Eva Tannenbaum Cummins age 7 first day of school 1929 1200x250

Pre-War Jewish life is essential to include to contextualize and humanize the primary victims. 

 Image: Eva Tannenbaum Cummins, with her mother, on her first day of school in Berlin. Age 7, 1929. More about Eva. 

Judaism

INTRODUCTION TO JUDAISM. Article | Grades 7-12

This brief article from the US Holocaust Memorial Museum (USHMM) is written for students and provides an overview and introduction. 

"Judaism is a monotheistic religion, believing in one god. It is not a racial group. Individuals may also associate or identify with Judaism primarily through ethnic or cultural characteristics. Jewish communities may differ in belief, practice, politics, geography, language, and autonomy. Learn more about the practices and beliefs of Judaism."

 

 

Pre-War European Jewish Life

THREE MINUTES IN POLAND. Lesson | Grades 7-12 | One class period

The short film, in light of the ensuing history, is mesmerizing and includes an introductory lesson that contextualizes the history and translates statistics into people. 

"David Kurtz was born in Nasielsk, a small town in east central Poland. He emigrated to the United States with his wife, Lena (Liza) in the 1890's. In 1938, David and Liza took a sightseeing trip to Europe. David documented the trip on 16mm film, capturing scenes throughout Europe - including three minutes of ordinary life in Nasielsk before it was changed utterly by the Holocaust. In 2008, David and Liza's grandson, Glenn Kurtz, discovered the footage in the closet of his parents' home in Florida and set out on what became a four-year journey to identify the faces in the film."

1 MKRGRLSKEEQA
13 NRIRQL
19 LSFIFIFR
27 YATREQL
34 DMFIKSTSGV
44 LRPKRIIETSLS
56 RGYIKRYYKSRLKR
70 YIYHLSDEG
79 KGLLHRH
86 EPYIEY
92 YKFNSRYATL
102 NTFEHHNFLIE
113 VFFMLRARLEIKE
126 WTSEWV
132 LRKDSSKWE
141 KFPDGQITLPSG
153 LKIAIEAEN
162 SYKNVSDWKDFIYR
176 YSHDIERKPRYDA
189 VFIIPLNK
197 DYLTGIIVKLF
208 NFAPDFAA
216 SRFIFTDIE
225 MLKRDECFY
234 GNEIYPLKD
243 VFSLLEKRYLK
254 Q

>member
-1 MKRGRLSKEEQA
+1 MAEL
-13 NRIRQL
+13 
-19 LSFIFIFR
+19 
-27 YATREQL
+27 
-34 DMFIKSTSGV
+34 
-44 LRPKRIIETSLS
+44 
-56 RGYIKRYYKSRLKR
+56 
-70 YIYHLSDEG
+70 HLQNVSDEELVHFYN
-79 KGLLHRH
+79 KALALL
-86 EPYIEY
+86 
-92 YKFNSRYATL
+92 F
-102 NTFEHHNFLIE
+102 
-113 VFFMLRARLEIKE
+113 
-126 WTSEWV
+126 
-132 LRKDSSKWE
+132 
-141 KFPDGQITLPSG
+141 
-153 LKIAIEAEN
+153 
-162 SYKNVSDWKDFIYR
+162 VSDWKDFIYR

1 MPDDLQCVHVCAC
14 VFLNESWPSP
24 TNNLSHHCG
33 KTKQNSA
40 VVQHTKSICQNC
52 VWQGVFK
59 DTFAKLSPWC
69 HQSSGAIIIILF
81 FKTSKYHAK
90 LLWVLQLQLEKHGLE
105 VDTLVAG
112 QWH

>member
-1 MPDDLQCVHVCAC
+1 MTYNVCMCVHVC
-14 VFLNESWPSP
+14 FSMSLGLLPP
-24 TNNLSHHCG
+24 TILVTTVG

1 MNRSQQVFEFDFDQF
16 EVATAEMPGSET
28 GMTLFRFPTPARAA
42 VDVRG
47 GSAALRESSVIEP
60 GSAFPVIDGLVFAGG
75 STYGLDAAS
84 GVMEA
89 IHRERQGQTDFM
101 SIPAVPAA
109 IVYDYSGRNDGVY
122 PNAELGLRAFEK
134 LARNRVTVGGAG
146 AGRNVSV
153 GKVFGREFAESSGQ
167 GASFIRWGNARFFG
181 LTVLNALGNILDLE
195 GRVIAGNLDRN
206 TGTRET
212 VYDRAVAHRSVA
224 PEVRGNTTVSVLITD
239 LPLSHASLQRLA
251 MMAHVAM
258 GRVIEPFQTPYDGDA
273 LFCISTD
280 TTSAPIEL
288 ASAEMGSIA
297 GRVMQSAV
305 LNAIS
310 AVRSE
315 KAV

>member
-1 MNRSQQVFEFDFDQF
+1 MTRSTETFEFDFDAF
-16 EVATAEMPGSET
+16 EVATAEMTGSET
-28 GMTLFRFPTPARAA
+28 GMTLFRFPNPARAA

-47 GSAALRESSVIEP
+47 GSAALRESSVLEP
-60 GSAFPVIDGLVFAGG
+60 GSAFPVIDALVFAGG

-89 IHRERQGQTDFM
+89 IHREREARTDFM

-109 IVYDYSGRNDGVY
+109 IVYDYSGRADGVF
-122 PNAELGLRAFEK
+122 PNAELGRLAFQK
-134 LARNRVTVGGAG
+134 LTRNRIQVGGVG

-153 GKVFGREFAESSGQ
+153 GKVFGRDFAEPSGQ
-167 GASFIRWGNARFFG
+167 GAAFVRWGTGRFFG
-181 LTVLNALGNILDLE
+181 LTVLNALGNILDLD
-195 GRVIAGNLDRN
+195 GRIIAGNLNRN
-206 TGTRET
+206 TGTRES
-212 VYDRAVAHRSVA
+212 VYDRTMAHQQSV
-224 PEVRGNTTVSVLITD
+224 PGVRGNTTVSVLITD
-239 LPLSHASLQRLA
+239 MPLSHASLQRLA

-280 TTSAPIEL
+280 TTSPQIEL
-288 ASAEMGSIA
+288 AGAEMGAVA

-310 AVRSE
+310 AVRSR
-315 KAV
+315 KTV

JEWISH LIFE IN EUROPE BEFORE THE HOLOCAUST. Article | Grades 7-12

A short article written for students by the US Holocaust Memorial Museum

"When the Nazis came to power in Germany in 1933, Jews were living in every country of Europe. A total of roughly nine million Jews lived in the countries that would be occupied by Germany during World War II. By the end of the war, two out of every three of these Jews would be dead, and European Jewish life would be changed forever..."

 

JEWISH LIFE BEFORE WORLD WAR II: Lesson | Two 50-minute class periods

A lesson created by Facing History and Ourselves that includes consideration of what groups you belong to and how we identify ourselves. 

Essential Questions:

  • What happens when the way we define our identity is in conflict with how others define us?
  • What was life like for Jews living across Europe before World War II?
  • How did antisemitism distort the richness and diversity of European Jewish life in the early twentieth century?